Sensitivity analysis of temperature changes for determining thermal properties of partially frozen soil with a dual probe heat pulse sensor
Determining thermal conductivity (λ) and volumetric heat capacity (C) of partially frozen soils with a dual probe heat pulse (DPHP) sensor is challenging because an applied heat pulse melts ice surrounding the heater probe. Examining DPHP temperature changes with a commonly-used analytical solution that only accounts for heat conduction leads to inaccurate λ and C estimates for partially frozen soils at temperatures between −5°C and 0°C. In order to determine λ and C accurately and simultaneously, it is necessary to understand how various properties of partially frozen soil influence the temperature changes produced by DPHP sensors. The objective of this study is to determine the sensitivity of DPHP temperature changes to soil conditions and soil thermal properties. A numerical solution for radial heat conduction with soil freezing and thawing is developed. A series of simulations are performed, in which various errors are imposed onto a selected model parameter while other model parameters are held constant, and sensitivity coefficient values (φ) of the time of maximum probe temperature (tm) and of the maximum probe temperature rise (Tm) for each parameter are calculated. Temperature changes at the measurement probe are quite sensitive to initial soil temperature (φ values for tm and for Tm are −0.99 and 0.99, respectively), λ (φ value for tm is −0.93), and parameters determining the shape of the soil freezing characteristic (FC) curve, i.e., saturated water content θs (φ values for tm and for Tm are 0.59 and −0.73, respectively) and n (φ values for tm and for Tm are −2.7 and 2.4, respectively). Temperature changes are not very sensitive to C (φ values for tm and for Tm are 0.034 and −0.15, respectively). Although previous investigations tried to determine C by inverse analysis, this sensitivity analysis shows that the influence of C on temperature response to a heat pulse is masked by that of the FC. Thus, λ and FC parameters are the best candidate parameters to be determined by inverse analysis of DPHP data. This new result will guide further testing of DPHP sensors in partially frozen soils.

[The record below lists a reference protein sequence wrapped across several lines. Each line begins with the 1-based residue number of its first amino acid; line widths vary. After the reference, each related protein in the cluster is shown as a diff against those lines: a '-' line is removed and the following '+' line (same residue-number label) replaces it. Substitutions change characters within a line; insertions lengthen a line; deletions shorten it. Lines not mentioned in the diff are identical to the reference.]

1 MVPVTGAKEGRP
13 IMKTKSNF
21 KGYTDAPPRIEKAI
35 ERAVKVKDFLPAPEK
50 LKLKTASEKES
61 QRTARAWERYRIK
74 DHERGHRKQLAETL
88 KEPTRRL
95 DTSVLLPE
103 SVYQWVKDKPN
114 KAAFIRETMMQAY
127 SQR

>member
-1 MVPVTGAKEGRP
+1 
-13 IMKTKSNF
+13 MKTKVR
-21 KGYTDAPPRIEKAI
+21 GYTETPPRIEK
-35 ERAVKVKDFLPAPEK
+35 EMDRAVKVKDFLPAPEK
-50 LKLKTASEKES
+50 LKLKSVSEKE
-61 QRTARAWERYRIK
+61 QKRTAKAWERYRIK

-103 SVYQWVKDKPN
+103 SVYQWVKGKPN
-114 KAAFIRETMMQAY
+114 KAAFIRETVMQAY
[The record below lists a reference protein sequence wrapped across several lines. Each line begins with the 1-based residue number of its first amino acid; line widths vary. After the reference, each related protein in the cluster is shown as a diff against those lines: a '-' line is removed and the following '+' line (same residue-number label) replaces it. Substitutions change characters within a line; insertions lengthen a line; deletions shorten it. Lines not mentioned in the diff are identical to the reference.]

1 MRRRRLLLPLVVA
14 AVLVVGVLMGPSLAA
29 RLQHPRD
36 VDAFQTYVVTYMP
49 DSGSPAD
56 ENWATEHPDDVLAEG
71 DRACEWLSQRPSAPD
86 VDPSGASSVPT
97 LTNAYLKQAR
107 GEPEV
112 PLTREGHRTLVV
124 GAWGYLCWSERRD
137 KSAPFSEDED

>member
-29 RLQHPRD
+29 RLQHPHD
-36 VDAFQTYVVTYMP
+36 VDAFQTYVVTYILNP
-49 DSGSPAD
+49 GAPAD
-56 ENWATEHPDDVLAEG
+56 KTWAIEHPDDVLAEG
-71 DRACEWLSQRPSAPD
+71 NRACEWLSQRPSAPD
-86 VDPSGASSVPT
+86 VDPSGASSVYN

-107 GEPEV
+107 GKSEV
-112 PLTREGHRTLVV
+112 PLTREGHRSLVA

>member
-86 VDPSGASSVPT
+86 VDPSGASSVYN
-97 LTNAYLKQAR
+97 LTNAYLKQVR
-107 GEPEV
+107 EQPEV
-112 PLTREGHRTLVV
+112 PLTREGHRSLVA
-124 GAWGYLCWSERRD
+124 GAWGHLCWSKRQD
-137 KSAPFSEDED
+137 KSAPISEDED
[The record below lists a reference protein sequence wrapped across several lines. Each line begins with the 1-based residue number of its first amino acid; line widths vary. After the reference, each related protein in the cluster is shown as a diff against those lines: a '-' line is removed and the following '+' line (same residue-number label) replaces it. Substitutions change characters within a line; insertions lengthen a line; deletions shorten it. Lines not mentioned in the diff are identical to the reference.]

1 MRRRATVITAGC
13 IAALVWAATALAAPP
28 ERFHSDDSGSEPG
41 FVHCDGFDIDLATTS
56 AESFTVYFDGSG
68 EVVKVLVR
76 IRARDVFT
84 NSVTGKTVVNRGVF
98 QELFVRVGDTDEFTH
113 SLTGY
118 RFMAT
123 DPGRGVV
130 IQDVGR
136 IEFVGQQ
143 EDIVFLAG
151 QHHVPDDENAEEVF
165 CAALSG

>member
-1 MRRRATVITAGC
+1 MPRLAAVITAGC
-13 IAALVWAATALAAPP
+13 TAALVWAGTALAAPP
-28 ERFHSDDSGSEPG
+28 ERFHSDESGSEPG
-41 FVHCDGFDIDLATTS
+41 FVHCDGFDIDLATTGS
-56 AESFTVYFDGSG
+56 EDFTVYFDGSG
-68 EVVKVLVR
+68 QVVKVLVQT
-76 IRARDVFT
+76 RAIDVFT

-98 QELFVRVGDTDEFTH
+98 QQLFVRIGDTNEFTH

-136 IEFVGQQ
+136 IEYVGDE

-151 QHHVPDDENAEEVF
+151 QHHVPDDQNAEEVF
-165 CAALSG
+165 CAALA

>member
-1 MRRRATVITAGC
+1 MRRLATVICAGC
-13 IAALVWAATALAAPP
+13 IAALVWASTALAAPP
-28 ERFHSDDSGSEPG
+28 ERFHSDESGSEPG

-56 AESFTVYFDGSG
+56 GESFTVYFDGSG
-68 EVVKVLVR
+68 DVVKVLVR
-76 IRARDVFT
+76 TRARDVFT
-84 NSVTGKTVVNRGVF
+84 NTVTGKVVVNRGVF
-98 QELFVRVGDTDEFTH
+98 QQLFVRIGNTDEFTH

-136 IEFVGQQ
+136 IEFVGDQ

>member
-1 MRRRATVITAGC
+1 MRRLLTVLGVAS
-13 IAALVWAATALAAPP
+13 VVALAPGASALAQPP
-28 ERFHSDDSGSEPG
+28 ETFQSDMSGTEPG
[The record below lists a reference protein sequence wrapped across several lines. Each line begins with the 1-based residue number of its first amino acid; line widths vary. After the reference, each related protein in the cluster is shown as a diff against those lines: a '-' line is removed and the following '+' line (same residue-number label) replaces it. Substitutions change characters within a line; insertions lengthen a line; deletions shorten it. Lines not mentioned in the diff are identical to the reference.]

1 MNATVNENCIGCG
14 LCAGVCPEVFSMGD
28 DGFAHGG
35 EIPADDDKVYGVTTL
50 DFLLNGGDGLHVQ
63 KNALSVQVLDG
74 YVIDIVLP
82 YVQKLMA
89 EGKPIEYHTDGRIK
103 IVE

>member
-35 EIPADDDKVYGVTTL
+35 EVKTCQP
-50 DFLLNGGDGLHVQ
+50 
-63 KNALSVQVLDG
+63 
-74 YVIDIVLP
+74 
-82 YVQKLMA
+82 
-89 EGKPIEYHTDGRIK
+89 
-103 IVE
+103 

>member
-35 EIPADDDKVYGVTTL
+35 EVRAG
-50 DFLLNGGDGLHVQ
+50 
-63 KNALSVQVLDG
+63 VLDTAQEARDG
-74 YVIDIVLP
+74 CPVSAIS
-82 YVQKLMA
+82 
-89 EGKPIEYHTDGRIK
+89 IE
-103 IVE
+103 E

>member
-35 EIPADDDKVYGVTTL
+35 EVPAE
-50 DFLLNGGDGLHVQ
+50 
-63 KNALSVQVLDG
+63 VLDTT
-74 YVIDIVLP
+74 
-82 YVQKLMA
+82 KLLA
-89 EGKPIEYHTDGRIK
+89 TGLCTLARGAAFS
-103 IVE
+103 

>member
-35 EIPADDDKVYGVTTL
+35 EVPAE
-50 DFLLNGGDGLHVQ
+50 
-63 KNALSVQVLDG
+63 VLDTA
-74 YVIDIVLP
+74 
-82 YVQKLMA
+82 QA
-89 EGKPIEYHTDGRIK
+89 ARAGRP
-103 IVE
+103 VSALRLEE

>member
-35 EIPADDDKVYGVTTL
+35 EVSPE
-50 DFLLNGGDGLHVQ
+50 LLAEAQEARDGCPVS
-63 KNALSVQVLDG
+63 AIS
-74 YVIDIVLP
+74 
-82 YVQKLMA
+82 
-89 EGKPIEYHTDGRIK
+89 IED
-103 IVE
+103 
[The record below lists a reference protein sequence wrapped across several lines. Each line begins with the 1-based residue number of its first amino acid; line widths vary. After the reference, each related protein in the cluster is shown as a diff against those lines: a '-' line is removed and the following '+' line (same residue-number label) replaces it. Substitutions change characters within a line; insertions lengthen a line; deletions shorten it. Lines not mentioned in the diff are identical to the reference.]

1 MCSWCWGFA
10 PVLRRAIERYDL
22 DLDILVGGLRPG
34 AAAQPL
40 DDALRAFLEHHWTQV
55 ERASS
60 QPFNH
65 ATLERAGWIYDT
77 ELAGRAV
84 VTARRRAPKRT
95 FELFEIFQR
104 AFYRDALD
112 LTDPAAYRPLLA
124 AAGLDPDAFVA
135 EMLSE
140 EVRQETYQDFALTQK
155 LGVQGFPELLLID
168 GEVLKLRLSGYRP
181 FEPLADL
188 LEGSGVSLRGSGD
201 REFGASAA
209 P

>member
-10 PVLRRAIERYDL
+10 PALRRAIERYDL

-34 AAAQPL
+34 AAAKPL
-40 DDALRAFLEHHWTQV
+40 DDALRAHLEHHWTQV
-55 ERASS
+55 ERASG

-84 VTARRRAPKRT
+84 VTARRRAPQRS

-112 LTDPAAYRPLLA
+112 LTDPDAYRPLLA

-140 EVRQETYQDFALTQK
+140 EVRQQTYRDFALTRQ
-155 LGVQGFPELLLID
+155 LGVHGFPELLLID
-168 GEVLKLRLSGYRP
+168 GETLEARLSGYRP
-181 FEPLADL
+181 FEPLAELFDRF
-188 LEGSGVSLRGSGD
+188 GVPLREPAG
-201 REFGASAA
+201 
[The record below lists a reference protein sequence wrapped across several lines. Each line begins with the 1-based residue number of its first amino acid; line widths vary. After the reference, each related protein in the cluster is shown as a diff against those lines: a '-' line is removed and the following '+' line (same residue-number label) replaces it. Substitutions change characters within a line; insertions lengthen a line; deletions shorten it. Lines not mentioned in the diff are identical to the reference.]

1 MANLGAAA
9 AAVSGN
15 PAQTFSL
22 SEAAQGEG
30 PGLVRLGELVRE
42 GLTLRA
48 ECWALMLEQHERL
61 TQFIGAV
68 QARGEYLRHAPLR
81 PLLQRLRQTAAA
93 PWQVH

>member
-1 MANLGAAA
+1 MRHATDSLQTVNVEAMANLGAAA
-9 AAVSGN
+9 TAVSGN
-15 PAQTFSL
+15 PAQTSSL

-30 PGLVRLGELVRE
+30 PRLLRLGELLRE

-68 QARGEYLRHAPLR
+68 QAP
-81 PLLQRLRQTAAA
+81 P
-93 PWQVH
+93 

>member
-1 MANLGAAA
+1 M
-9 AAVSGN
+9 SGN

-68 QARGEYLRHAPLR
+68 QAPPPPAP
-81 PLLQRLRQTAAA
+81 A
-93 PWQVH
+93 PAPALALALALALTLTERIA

This is a manuscript of an article published as Kojima, Yuki, Joshua L. Heitman, Kosuke Noborio, Tusheng Ren, and Robert Horton. "Sensitivity analysis of temperature changes for determining thermal properties of partially frozen soil with a dual probe heat pulse sensor." Cold Regions Science and Technology (2018). doi: 10.1016/j.coldregions.2018.03.022. Posted with permission.